*2 I am sensitive to the costs of this litigation, and to the potential diminution of the insurance fund which limits recoveries. See Air Transportation Safety and System Stabilization Act, 49 U.S.C. § 40101, section 408(a). With the guidance of counsel, I ordered the Core Discovery Program to eliminate the greatest expense of complex litigation, the countless depositions that counsel pursue. And, in past proceedings, and with the guidance of counsel, I organized and limited issues to contain discovery and reduce the expense of motions practice with respect to critical issues, such as jurisdiction, immunity, and other issues. See
In re September 11 Property Damage and Business Loss Litigation, 481 F.Supp.2d 253 (S .D.N.Y.2007); In re September 11 Property Damage and Business Loss Litigation, 468 F.Supp.2d 508 (S.D.N.Y.2006); In re World Trade Center Disaster Site Litigation (
Hickey v. City of New York), 270 F.Supp.2d 357 (S.D.N.Y.2003).
There is no substitute for an independently created and managed database. Without a common core of reliable information, the approximately 10,000 cases that are before me will become increasingly difficult to manage. Disputes will proliferate, and progress will be slowed. Depositions and other discovery will become necessary, as each side tries to prove facts that their separate databases treat in different ways. The cases will take years longer to progress towards trial or resolution. Expenses to each side will rise in uncontainable ways, making present complaints insignificant. Meanwhile, individual plaintiffs will incur illnesses and some may die, blaming their heroism in the aftermath of 9/11 as the cause, and criticizing government and the courts for indifference and neglect with respect to their claims.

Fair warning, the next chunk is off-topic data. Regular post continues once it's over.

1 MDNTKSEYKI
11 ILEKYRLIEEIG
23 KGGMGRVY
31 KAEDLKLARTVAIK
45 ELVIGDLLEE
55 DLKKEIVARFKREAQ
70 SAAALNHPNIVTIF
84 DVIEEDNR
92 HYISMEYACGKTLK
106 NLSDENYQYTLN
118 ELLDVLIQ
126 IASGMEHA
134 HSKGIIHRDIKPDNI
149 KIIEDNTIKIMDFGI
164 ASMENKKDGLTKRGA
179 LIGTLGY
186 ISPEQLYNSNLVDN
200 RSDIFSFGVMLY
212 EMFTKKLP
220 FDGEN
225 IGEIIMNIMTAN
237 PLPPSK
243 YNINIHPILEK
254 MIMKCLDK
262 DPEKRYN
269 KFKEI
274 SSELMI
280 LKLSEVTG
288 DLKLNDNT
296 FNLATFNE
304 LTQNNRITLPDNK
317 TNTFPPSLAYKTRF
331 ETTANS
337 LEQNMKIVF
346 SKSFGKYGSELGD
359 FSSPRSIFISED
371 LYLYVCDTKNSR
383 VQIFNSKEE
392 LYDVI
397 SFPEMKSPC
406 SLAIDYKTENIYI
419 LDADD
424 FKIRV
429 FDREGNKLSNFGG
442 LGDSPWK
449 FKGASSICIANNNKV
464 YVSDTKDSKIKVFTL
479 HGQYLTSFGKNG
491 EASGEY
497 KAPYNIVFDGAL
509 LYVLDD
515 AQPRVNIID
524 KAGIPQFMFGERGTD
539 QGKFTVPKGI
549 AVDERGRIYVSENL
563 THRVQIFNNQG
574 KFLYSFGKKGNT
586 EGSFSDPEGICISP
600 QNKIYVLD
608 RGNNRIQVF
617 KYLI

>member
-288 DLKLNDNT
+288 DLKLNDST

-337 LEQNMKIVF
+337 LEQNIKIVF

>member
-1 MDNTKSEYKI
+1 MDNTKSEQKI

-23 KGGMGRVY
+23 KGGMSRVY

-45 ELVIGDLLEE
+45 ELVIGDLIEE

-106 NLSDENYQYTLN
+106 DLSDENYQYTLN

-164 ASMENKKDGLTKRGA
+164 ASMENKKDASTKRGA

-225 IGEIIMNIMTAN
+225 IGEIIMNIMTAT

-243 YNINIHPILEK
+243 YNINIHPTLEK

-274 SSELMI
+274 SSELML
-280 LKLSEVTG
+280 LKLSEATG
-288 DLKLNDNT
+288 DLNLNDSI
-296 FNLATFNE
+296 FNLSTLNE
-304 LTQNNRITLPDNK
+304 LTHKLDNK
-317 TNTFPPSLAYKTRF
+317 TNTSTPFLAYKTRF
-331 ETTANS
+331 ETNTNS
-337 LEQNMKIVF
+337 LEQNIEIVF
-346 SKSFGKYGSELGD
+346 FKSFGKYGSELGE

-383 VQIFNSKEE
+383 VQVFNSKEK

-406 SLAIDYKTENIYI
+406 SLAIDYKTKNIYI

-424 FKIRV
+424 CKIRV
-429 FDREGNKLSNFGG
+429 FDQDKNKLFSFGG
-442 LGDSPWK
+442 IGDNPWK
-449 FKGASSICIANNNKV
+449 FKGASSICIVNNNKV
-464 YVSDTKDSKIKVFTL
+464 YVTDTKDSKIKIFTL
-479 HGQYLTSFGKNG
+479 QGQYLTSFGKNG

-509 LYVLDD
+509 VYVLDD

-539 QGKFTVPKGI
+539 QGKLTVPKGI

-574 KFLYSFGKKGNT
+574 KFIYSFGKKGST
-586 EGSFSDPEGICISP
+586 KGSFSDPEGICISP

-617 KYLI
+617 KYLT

The court has ample power to appoint Special Masters, and to support their activities in manners that will create efficiencies and economies. Fed.R.Civ.P. 53; In re Peterson, 253 U.S. 300, 312-13 (1920) (“Courts have ... inherent power to provide themselves with appropriate instruments required for the performance of their duties. This power includes authority to appoint persons unconnected with the court to aid judges in the performance of specific judicial duties” including Special Masters); Manual for Complex Litigation § 11.52 (4th ed.2004). The track of respiratory injury and cancer cases, 21 MC 100, seeking recoveries because of alleged failures and neglects of the City and its contractors to create safe working conditions in the clean-up efforts of the collapsed towers of the World Trade Center, is as complex and difficult as any multi-district litigation. The importance of these cases is clear, to the litigants and to society. The ability of the court and counsel to cause them to progress towards resolution with due speed, economy and fairness depend very much on the ways that complex information can be organized and reported, reliably, responsively and consistently.
*3 For all these reasons, the objections of plaintiffs are denied. The recommendations of the Special Masters are approved. The Special Masters, with the assistance of counsel, will kindly submit an order appointing TCDI for the indicated tasks.